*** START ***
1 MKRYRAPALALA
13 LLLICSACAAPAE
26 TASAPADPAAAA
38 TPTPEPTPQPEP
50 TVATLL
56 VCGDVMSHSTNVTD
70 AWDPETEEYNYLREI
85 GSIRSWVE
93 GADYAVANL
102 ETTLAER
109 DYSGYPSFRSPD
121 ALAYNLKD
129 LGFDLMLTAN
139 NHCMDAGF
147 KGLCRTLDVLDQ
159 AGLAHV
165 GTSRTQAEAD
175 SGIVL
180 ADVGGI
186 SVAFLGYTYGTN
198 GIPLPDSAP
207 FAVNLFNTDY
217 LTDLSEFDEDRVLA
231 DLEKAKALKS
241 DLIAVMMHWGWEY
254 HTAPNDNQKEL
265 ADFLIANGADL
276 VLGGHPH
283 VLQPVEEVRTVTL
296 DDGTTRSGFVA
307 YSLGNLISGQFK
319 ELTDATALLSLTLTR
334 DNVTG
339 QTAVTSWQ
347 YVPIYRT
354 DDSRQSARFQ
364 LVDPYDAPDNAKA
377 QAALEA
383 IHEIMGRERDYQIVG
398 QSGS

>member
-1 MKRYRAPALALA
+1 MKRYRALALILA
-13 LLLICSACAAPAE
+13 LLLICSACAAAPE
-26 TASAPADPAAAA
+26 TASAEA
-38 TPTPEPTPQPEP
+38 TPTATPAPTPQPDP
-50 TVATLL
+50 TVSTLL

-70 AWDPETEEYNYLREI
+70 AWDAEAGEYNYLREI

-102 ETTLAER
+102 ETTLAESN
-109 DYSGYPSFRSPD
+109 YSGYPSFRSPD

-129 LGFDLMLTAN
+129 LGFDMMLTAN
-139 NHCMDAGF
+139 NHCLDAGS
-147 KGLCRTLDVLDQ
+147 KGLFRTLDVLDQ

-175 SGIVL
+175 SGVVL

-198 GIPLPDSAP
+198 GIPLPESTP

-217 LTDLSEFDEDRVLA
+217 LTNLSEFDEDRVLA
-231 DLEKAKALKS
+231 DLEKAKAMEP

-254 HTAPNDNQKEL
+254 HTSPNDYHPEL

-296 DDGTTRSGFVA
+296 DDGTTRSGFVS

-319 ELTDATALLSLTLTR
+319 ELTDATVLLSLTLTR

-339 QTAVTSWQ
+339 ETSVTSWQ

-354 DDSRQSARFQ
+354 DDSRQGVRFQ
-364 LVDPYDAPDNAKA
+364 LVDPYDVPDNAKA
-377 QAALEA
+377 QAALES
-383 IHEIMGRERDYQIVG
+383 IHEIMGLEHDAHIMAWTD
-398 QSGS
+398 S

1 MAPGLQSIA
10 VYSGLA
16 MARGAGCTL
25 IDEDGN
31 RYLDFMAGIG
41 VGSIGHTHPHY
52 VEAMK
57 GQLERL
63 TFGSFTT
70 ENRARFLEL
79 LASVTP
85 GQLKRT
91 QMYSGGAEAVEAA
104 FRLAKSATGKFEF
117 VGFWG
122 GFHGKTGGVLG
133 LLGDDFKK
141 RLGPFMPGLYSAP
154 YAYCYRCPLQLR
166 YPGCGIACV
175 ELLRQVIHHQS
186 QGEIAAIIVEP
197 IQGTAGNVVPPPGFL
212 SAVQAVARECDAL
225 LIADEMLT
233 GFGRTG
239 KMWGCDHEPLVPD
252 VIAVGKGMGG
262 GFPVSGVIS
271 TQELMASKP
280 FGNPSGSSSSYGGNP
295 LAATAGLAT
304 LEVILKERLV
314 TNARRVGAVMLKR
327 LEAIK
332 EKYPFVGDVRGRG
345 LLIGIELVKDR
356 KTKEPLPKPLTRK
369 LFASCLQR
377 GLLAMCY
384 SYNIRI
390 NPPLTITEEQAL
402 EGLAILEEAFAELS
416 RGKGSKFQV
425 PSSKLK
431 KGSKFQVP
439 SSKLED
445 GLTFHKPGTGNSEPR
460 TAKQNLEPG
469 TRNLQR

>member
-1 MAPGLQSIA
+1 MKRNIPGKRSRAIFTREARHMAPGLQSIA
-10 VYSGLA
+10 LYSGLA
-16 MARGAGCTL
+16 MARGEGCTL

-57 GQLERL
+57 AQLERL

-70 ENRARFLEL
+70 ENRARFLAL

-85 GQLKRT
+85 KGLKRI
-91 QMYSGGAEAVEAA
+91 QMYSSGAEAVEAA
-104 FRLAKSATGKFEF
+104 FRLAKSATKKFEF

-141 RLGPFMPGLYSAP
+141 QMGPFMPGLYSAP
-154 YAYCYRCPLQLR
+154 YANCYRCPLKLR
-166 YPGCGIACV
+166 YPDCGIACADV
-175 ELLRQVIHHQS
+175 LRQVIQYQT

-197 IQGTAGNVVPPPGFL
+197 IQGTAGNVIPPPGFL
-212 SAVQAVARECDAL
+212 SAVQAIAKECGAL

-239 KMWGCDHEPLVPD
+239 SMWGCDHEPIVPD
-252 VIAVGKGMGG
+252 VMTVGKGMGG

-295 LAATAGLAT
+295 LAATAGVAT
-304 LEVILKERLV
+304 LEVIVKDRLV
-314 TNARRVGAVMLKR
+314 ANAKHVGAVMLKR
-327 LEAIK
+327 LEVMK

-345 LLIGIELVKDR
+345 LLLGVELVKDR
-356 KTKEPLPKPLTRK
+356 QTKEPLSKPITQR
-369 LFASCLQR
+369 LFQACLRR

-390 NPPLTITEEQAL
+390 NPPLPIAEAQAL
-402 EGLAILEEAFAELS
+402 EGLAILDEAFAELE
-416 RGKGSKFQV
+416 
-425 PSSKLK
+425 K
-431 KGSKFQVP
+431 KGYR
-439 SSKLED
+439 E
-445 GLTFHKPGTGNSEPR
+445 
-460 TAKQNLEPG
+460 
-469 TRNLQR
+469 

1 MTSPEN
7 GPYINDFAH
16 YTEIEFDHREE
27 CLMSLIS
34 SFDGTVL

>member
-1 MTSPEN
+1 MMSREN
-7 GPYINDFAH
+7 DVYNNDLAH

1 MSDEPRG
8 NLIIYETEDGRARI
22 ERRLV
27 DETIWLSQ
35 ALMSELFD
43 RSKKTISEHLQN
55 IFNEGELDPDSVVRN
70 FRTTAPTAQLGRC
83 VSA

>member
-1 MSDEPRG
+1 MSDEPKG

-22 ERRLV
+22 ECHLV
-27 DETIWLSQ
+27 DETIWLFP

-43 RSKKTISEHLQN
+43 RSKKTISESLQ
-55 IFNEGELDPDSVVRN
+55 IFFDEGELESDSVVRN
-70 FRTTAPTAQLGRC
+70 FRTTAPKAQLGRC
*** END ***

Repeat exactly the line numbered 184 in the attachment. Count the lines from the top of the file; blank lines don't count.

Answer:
+356 QTKEPLSKPITQR